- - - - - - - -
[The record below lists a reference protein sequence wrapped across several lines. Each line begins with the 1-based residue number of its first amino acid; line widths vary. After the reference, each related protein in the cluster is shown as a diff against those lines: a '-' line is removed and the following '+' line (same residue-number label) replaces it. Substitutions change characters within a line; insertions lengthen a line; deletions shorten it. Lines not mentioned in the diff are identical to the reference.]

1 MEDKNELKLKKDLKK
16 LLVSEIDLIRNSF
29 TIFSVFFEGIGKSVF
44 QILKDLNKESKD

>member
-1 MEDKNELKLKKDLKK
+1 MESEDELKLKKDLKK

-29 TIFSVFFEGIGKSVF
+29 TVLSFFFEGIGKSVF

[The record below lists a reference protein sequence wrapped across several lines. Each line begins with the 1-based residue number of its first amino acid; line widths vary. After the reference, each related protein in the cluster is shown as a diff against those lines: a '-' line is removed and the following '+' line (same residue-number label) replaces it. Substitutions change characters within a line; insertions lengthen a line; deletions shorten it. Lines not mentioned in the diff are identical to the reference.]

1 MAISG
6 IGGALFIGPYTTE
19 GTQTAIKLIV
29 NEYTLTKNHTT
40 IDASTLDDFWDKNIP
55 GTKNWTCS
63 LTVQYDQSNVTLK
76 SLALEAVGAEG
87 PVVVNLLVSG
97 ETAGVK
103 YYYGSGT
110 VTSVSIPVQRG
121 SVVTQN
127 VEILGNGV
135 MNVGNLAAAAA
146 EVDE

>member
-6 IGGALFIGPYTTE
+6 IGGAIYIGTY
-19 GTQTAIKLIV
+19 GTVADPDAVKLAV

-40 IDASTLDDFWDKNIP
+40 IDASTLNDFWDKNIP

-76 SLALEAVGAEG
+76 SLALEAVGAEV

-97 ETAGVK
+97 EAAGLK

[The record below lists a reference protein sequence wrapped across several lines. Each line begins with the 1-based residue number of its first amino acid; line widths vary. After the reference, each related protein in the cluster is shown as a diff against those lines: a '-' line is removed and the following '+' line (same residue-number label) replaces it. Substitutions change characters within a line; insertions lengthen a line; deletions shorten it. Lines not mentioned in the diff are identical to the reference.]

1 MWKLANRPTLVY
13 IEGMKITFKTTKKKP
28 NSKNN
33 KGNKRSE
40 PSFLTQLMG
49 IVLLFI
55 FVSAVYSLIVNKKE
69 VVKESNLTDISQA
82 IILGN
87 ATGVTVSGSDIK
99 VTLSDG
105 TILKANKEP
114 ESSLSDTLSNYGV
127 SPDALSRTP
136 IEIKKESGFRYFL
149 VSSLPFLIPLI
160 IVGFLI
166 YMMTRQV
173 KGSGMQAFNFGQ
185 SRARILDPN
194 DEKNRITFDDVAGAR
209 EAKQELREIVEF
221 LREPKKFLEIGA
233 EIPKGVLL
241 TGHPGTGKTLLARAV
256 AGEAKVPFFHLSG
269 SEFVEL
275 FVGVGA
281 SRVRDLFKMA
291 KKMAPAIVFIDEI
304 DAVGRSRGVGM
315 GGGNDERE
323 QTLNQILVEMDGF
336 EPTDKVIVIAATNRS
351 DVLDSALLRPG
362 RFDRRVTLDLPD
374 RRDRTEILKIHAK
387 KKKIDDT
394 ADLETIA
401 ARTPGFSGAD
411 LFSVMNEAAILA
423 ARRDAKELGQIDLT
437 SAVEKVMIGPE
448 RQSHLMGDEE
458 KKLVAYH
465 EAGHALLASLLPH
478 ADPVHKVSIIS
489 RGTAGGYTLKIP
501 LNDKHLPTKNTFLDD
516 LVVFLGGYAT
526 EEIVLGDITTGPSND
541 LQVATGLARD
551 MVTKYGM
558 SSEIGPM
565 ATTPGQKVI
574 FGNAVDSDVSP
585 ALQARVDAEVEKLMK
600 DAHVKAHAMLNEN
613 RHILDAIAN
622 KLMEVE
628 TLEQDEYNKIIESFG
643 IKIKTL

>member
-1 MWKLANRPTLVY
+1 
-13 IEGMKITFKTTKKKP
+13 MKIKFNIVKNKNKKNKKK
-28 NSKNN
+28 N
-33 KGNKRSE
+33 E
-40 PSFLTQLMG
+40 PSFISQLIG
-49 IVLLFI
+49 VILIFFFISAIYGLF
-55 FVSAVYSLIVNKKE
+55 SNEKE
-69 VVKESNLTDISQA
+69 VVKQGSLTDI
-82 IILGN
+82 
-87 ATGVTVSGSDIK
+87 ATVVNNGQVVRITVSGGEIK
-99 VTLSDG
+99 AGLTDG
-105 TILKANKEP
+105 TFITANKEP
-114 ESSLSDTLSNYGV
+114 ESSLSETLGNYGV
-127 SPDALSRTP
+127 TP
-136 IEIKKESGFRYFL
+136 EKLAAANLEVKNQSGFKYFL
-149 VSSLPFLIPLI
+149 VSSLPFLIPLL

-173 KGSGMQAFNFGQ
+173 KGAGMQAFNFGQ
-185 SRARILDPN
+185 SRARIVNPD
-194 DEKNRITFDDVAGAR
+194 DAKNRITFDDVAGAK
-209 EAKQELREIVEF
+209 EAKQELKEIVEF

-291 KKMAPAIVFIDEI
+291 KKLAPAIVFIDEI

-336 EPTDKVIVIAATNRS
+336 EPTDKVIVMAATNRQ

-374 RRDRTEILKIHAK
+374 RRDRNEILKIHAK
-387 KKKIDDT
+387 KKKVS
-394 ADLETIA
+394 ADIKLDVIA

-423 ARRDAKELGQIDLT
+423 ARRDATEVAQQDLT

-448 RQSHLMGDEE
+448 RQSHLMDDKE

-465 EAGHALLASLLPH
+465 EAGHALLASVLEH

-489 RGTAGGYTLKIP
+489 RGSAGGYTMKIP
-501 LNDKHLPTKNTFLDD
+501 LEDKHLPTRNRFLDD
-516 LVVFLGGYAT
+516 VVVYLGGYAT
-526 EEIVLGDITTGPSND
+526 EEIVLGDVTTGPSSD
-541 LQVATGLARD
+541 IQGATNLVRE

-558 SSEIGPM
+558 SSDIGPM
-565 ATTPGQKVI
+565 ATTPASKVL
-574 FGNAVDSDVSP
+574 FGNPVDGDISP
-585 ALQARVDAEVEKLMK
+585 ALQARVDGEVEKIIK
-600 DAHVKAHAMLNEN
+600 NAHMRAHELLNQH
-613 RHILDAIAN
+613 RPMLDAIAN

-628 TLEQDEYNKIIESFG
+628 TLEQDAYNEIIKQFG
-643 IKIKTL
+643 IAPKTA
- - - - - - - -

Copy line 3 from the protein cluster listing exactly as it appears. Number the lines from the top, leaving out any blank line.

16 LLVSEIDLIRNSF